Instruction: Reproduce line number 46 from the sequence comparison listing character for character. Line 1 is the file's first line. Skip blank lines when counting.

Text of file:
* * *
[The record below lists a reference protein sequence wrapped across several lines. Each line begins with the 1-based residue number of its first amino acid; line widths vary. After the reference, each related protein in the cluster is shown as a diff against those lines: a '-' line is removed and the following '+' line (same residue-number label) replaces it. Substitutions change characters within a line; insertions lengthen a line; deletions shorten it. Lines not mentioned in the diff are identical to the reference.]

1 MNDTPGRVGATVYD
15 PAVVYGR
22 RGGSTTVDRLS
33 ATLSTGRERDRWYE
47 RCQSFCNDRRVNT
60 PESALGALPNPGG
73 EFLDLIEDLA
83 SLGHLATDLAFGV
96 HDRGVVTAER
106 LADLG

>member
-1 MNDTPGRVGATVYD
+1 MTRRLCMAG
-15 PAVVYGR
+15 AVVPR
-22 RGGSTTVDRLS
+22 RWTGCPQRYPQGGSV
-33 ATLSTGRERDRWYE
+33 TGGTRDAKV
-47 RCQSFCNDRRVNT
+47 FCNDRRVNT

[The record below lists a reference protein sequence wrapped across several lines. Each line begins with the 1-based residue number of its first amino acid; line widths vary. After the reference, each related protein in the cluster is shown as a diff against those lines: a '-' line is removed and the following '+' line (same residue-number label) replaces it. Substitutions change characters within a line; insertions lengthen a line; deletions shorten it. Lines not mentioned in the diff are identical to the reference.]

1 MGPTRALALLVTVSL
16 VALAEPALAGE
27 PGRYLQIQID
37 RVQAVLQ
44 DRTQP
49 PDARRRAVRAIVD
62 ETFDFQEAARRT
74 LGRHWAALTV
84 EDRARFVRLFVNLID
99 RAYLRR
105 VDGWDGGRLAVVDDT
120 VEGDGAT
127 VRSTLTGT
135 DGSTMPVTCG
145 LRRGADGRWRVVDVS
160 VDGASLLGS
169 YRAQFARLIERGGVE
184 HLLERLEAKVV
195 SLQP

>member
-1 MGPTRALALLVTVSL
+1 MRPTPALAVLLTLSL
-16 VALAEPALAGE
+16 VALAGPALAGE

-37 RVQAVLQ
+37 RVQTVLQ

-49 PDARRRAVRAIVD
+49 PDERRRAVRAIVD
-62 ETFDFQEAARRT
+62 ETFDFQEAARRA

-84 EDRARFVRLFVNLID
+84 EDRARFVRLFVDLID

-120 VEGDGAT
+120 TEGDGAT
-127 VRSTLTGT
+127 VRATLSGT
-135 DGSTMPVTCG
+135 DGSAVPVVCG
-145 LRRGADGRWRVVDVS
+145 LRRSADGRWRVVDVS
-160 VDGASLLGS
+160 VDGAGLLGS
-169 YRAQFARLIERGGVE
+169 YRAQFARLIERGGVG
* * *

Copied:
-16 VALAEPALAGE